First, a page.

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2012 Annual Science Report

NASA Jet Propulsion Laboratory - Titan Reporting  |  SEP 2011 – AUG 2012

Task 1.1.1 Models of the Internal Dynamics: Formation of Liquids in the Subsurface and Relationships With Cryovolcanism

Project Summary

The effort focused on establishing the geologically-determined conditions for organic evolution in the surface and interior. Using the standard prescription for modeling of satellite interiors, novel equations of state and thermal parameters were included that more realistically simulate Titan’s interior. The new value of the tidal love number for Titan was considered, along with inclusion of crustal clathrate. The likelihood of direct contact between an interior ocean and rock, as well as the cycling of hot water from rock to ocean, was demonstrated. The result raises the interest of Titan as an astrobiologically significant object in the solar system.

4 Institutions
3 Teams
0 Publications
0 Field Sites
Field Sites

Project Progress

Deputy PI Jonathan Lunine continued to collaborate with colleague Julie Castillo-Rogez and Co-Investigator Christophe Sotin on models of Titan’s deep interior that best fit Cassini constraints. Building on work published in 2010, the new work combines two ideas: the hydrated silicate core, and an older idea that the crust of Titan-the outermost layer-is composed of gas hydrates of primarily methane. Gas hydrates (or clathrate hydrates) are common in the seafloor sediments of the Earth where they represent a major sink of methane and carbon dioxide. The gas hydrates insulate Titan’s deep interior, keeping it warmer over geologic time than would plain water ice. Indeed, at Titan’s surface temperature, water ice conducts heat very efficiently, 10 to 100 times more than clathrate hydrates.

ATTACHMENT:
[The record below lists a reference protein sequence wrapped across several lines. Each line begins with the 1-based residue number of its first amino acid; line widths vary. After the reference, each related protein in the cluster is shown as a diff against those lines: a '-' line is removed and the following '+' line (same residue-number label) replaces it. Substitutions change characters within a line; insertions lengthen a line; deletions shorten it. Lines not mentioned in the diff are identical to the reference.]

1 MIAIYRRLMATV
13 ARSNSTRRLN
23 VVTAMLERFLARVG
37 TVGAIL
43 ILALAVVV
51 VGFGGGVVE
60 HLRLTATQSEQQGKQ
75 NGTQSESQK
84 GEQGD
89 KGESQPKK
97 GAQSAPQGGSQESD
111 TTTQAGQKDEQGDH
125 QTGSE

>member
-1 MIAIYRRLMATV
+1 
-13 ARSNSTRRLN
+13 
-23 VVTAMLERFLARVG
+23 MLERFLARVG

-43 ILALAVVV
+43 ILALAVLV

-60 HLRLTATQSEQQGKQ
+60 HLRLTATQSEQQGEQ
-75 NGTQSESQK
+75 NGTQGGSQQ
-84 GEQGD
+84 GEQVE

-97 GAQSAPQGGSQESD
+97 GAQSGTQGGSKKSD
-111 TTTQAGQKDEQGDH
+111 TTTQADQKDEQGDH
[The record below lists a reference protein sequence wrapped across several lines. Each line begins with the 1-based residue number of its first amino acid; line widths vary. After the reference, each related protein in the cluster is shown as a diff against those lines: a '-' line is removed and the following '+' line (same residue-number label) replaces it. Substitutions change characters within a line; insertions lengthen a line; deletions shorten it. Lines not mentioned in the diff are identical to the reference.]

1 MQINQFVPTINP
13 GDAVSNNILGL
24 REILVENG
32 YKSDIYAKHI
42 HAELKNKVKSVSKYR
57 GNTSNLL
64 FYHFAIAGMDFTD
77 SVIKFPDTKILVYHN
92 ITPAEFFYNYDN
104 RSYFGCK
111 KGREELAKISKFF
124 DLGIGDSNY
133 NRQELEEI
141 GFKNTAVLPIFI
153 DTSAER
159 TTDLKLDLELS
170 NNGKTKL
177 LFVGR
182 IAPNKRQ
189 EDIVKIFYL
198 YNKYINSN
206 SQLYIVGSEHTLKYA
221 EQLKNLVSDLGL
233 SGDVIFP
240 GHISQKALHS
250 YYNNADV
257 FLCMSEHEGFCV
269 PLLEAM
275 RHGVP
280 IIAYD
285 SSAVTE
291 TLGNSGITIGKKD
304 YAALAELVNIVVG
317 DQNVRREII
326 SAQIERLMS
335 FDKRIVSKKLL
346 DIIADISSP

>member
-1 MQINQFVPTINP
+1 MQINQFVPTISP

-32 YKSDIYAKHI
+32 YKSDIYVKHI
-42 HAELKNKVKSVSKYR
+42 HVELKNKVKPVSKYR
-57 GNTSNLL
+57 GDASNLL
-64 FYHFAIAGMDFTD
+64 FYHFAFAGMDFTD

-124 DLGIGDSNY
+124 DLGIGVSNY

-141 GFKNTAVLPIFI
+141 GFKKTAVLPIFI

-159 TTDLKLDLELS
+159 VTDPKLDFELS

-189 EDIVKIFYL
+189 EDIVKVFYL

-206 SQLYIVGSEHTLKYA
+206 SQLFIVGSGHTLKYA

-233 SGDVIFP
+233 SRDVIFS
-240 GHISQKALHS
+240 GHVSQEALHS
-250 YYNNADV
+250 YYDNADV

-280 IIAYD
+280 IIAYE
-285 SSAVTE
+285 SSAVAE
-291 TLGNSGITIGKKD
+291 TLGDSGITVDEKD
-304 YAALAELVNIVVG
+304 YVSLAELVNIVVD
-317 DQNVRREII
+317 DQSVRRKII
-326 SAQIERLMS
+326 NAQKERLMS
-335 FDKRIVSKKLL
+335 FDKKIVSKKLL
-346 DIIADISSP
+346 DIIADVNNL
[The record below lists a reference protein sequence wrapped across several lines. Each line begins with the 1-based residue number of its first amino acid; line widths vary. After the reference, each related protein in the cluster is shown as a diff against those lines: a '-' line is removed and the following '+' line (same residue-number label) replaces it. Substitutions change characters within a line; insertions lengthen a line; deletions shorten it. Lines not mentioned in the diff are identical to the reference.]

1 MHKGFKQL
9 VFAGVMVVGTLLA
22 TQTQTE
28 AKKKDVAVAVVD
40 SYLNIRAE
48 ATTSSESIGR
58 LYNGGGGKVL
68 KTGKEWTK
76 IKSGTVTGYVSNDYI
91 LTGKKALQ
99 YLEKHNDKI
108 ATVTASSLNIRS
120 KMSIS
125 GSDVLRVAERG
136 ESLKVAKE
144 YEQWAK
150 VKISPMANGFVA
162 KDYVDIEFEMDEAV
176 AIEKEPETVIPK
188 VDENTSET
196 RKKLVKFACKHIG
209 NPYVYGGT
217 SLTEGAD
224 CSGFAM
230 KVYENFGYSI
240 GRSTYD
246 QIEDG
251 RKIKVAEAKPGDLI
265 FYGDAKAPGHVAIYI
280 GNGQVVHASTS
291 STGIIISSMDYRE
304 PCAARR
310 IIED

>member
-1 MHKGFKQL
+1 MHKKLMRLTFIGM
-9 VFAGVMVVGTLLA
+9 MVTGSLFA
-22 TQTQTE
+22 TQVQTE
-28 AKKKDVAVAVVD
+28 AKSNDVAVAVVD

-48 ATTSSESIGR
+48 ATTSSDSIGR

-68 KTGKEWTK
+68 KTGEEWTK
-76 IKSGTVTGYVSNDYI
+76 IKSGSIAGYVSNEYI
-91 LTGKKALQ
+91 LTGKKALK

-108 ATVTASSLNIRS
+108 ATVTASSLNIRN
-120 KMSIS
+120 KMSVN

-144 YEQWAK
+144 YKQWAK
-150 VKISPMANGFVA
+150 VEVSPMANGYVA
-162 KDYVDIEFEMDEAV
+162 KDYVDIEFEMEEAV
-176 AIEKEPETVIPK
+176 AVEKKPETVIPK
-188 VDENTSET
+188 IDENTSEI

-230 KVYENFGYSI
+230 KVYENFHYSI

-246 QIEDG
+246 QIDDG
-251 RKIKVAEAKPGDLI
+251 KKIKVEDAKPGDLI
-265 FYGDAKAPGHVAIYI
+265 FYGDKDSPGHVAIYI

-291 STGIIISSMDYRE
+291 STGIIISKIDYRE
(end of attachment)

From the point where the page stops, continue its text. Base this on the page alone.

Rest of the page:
The new results, presented by Lunine at the EGU in April 2012, are striking. Through much of geologic time, the warmth of Titan’s interior ensures that the silicate core of Titan is in direct contact with a liquid water ‘mantle’ surrounding it (Figure 1). An intervening ice layer—seen in more standard models—only appears very late in Titan’s history. The model also shows that late in Titan’s history the core heats up sufficiently to liberate water from the rock-a process called “dehydration”. The hot water will percolate through the rock to melt the ice, at least in places, so that portions of the silicate core may still be in contact with liquid water. It is a close analogue to the terrestrial environment that has been envisioned as a starting point for life on Earth. Because Titan is the only body with an internal water ocean (confirmed this year by Cassini) known to have organics, the base of this ocean may be the closest analog in the solar system to the state of the Earth’s oceans when life began.

The bursting forth of hot water from the deep interior might eventually affect the crust of Titan at the top of the ocean, leading to release of methane from the gas hydrates-methane that Cassini observes in the air, clouds, seas and lakes of Titan. The model suggests that such a process may have started recently and be currently ongoing.

Figure 1. – Addition of clathrate crust implies an ocean in contact with rock.

    Jonathan Lunine Jonathan Lunine
    Project Investigator
    Christophe Sotin

    Julie Castillo-Rogez

    Objective 2.2
    Outer Solar System exploration

    Objective 3.1
    Sources of prebiotic materials and catalysts